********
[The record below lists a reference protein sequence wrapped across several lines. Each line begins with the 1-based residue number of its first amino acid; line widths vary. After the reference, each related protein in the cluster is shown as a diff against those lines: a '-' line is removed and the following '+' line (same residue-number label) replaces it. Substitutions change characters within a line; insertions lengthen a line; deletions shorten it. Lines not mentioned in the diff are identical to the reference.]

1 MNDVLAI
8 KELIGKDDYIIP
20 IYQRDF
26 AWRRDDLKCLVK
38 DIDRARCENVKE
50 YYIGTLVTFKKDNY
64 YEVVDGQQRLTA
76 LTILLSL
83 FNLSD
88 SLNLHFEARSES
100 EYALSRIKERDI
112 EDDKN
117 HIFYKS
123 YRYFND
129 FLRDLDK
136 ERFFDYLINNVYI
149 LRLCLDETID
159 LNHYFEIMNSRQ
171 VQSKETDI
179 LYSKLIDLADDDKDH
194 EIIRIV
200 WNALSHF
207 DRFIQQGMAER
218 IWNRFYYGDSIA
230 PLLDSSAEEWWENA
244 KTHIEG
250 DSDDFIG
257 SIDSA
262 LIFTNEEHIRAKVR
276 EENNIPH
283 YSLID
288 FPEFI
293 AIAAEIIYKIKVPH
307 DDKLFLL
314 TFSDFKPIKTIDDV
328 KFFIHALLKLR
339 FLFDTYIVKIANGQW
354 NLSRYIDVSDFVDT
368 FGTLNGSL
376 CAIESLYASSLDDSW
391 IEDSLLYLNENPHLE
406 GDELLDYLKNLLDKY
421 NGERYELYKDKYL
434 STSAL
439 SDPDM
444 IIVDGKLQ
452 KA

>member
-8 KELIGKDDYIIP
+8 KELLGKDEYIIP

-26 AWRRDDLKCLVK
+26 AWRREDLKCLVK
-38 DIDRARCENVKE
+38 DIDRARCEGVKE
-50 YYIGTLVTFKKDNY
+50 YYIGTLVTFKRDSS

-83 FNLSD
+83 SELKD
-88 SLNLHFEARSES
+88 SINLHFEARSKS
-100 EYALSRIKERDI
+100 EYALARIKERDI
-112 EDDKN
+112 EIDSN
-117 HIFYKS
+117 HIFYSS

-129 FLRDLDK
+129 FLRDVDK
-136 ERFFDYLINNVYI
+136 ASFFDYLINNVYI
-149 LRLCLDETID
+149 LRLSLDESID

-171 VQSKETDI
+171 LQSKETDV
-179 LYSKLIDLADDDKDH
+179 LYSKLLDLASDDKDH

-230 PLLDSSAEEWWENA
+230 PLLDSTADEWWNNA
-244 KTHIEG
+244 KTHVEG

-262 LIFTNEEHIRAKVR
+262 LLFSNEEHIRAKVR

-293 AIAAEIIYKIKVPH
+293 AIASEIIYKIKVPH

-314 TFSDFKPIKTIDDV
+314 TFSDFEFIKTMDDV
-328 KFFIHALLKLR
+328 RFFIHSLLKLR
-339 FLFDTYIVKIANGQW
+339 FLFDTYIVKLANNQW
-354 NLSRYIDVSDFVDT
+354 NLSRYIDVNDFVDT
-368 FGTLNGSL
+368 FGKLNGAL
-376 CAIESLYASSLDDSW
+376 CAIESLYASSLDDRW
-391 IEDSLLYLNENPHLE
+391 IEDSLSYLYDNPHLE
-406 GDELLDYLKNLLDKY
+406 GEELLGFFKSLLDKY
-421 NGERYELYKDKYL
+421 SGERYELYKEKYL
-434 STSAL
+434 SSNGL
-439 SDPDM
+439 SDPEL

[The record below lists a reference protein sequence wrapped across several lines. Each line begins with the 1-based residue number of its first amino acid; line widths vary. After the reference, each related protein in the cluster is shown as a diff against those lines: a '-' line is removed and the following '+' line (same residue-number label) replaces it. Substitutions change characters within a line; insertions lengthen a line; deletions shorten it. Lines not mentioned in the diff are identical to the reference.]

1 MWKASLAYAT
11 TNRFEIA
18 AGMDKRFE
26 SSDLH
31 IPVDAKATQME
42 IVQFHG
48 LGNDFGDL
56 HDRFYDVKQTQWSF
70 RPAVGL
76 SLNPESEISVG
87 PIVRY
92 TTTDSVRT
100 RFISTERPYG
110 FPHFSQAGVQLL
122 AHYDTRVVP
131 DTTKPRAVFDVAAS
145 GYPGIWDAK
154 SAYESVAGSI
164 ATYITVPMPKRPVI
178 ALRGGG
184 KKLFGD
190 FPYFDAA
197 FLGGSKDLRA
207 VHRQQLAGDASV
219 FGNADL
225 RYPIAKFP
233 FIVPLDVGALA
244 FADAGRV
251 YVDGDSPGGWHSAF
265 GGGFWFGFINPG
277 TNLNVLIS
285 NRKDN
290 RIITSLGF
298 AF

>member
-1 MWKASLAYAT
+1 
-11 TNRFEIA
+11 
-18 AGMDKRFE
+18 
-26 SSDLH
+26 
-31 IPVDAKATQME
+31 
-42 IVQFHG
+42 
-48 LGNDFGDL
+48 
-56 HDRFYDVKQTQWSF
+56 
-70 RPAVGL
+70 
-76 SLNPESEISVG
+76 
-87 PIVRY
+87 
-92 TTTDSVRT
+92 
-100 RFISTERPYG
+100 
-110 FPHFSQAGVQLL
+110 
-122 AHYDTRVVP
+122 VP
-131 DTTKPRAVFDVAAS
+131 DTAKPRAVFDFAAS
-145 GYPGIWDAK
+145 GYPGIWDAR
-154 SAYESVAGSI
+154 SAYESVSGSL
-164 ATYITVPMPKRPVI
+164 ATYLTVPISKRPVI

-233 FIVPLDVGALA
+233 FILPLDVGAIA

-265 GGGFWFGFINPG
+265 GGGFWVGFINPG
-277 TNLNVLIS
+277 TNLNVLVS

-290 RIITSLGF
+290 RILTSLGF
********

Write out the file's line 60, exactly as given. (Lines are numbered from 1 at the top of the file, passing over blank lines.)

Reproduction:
-88 SLNLHFEARSES